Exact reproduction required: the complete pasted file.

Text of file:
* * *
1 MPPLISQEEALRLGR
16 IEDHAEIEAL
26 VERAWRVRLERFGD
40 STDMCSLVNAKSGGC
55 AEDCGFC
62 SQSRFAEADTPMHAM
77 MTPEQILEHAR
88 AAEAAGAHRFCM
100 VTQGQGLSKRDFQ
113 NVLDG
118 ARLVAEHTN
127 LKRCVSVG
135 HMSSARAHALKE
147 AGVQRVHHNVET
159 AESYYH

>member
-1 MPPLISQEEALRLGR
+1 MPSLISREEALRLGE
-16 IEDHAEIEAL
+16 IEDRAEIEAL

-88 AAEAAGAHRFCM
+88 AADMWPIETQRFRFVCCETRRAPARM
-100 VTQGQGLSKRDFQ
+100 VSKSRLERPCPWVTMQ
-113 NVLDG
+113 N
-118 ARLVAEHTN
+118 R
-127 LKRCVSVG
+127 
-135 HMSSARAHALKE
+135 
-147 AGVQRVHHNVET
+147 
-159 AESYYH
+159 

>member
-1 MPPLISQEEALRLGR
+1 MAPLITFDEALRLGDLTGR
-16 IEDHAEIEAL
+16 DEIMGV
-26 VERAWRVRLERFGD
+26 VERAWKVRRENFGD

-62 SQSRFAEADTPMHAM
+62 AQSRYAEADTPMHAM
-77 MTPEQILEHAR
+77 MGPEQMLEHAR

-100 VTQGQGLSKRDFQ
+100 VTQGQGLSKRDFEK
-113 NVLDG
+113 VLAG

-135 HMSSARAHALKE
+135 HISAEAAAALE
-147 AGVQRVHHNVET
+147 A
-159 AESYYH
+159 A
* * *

1 MPPLISQEEALRLGR
16 IEDHAEIEAL
26 VERAWRVRLERFGD
40 STDMCSLVNAKSGGC
55 AEDCGFC
62 SQSRFAEADTPMHAM
77 MTPEQILEHAR
88 AAEAAGAHRFCM
100 VTQGQGLSKRDFQ
113 NVLDG
118 ARLVAEHTN
127 LKRCVSVG
135 HMSSARAHALKE
147 AGVQRVHHNVET
159 AESYYH

>member
-1 MPPLISQEEALRLGR
+1 MPSLISREEALRLGE
-16 IEDHAEIEAL
+16 IEDRAEIEAL

-88 AAEAAGAHRFCM
+88 AADMWPIETQRFRFVCCETRRAPARM
-100 VTQGQGLSKRDFQ
+100 VSKSRLERPCPWVTMQ
-113 NVLDG
+113 N
-118 ARLVAEHTN
+118 R
-127 LKRCVSVG
+127 
-135 HMSSARAHALKE
+135 
-147 AGVQRVHHNVET
+147 
-159 AESYYH
+159 

>member
-1 MPPLISQEEALRLGR
+1 MAPLITFDEALRLGDLTGR
-16 IEDHAEIEAL
+16 DEIMGV
-26 VERAWRVRLERFGD
+26 VERAWKVRRENFGD

-62 SQSRFAEADTPMHAM
+62 AQSRYAEADTPMHAM
-77 MTPEQILEHAR
+77 MGPEQMLEHAR

-100 VTQGQGLSKRDFQ
+100 VTQGQGLSKRDFEK
-113 NVLDG
+113 VLAG

-135 HMSSARAHALKE
+135 HISAEAAAALE
-147 AGVQRVHHNVET
+147 A
-159 AESYYH
+159 A